CAIRO (CNN) -- In a matter of hours, two peaceful protest camps in Cairo turned into unrecognizable war zones. And the violence is still under way.
It began with Egyptian security forces storming the two massive makeshift camps filled with supporters of ousted President Mohamed Morsy, bulldozing tents and escorting away hundreds of protesters.
Chaos ensued. Many protesters refused to leave, even in the face of bulldozers and surrounded by the injured and dead. "They said they're prepared to die," CNN's Reza Sayah reported from Cairo.
"I have personally never seen this much bloodshed in what, according to what we've seen over the past six weeks, had been a peaceful demonstration," Sayah said. Visiting makeshift hospitals, a CNN crew was "literally walking on the blood of the victims."
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One man who appeared bloodied told CNN his friends were killed.
Along with smoke, bursts of rapid gunfire continued to fill the air. It was unclear who had the weapons, and who was shooting at whom. People could be heard wailing.
Naguib Sawiris, an Egyptian billionaire who helped found the anti-Morsy Free Egyptian Party, said his party had video of Muslim Brotherhood members "shooting machine guns on civilians, on police. So anyone who wants to call this a peaceful demonstration would be wrong."
He also insisted, "This is no war zone."
But Ahmed Mustafa, Muslim Brotherhood spokesman, told CNN from London that Sawiris was trying to misrepresent video of masked people with weapons.
The Muslim Brotherhood also said police were throwing Molotov cocktails at makeshift clinics.
The Interior Ministry said security forces did not use gunfire and instead were attacked by "terrorist elements" inside the camps.
"Egyptian security forces are committed to the utmost self-restraint in dealing with the protesters," the ministry said.
Speaking to CNN, representatives of both sides insisted they oppose violence.
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'Just the beginning'
The Muslim Brotherhood -- Morsy's party -- said 200 Morsy supporters were killed and more than 8,000 injured. But the party has given exaggerated figures in the past, only to revise them later.
The Health Ministry said 15 protesters were killed and 203 wounded. It also said five security officials died and 29 were injured trying to trying to disperse the protesters.
Sky News cameraman Mick Deane was killed, the UK-based news channel reported. Deane had worked for Sky for 15 years. The rest of the team was unhurt.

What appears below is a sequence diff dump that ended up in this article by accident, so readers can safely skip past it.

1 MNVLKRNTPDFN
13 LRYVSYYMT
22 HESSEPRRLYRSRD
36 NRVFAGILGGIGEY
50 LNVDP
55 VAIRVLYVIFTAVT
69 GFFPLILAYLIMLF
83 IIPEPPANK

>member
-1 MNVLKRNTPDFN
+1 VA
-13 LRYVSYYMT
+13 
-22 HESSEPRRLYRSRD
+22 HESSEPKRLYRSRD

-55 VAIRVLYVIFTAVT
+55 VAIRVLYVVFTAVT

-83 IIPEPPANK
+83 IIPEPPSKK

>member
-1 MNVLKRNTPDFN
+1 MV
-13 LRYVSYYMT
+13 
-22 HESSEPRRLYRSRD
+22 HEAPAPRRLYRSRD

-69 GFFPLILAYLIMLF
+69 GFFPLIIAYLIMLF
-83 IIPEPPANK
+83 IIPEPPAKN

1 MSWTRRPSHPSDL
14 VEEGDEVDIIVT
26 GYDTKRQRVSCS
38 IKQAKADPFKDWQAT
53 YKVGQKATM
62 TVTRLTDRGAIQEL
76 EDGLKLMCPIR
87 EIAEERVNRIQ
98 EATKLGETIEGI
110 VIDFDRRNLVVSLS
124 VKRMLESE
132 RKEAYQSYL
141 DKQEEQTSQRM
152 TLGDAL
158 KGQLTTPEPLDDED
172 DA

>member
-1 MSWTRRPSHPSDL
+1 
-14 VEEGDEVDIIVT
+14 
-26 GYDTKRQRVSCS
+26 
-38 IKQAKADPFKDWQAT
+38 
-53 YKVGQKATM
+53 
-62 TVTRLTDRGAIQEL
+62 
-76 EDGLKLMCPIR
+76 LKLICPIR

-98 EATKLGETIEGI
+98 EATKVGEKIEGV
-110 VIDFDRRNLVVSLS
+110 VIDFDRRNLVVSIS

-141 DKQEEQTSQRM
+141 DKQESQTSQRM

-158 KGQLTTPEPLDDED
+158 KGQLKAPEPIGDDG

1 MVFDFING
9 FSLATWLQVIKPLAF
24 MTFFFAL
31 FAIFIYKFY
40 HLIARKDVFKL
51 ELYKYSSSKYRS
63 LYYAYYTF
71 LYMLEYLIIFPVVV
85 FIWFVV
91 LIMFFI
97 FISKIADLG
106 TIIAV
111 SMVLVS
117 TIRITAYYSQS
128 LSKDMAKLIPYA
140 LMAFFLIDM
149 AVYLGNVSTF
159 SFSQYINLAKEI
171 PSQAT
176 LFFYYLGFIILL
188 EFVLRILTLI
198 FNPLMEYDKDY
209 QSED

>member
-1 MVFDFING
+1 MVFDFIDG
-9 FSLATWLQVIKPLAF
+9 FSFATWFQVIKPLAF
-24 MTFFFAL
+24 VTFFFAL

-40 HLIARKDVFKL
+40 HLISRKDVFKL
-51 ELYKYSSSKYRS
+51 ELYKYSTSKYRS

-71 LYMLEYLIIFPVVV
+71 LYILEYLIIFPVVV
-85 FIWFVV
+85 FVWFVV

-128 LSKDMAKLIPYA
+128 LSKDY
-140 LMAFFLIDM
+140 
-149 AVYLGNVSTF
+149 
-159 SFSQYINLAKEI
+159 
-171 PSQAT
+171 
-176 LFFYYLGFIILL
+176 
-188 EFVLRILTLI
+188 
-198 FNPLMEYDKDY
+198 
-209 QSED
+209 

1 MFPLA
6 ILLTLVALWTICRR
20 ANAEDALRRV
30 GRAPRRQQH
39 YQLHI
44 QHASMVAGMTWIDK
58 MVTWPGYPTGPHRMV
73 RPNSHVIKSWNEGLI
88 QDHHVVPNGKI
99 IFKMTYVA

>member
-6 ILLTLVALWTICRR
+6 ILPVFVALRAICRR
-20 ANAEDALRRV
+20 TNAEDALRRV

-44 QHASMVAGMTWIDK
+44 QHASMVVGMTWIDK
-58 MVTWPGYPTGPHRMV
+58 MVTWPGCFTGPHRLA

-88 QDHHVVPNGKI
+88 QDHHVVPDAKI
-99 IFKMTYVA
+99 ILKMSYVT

The violence wasn't limited to Cairo. Morsy supporters besieged various churches in Sohag, setting fire to Saint George's Church, a tour bus and a police car, Egypt's state-run EgyNews reported.
Interior Ministry sources told CNN that Muslim Brotherhood supporters also attacked three police stations around Egypt.
"I think what we're seeing right now is just the beginning of what is promising to be a very, very long and bloody battle as the interim government and the security forces try to regain control of the streets," CNN's Arwa Damon reported from Cairo.
"Today is a tragic day in Egypt," said Abdul Mawgoud Dardery, part of the pro-Morsy Anti-Coup National Alliance, in an interview with CNN.
He blamed "corrupt elements" in the Egyptian army, calling their actions a "crime against humanity," and "state terrorism."
"The whole international community should not only condemn this but should not have any dealing with the coup," he demanded.
But Shehab Wagih, spokesman for the anti-Morsy Free Egyptian Party, spoke out in support of the military.
"There is no other resolution when someone is establishing a state inside your state," he said.
"We believe in human rights," he insisted. "But at the same time, we cannot accept the idea of having a state inside a state."
The raids began around dawn. Within three hours, forces had cleared the smaller of the two camps -- the Nahda camp, near the Cairo University campus. All that remained were shreds of torn-down tents.
But the larger protest, near the Rabaa al-Adawiya mosque in eastern Cairo, proved trickier, with forces facing heavy resistance. The military called in special forces. Protester Hassan Al Qabana described it as a "full-on assault."
The government blocked all roads leading to the Rabaa camp and suspended rail service to Cairo. The Muslim Brotherhood claimed the suspension was an attempt to prevent more of its members from streaming into the city.
Morsy supporters flooded a bridge leading to Rabaa al-Adawiya square, video from state-run Nile TV showed. Some of the protesters clashed with security forces.
In an effort to fend off security forces, protesters had broken off tree branches and dragged pipes and planks to build makeshift barriers in the streets near the Rabaa camp.
Mothers and fathers whisked away children, gas masks on their faces.
Those who spoke to CNN insisted they had no weapons and were demonstrating peacefully.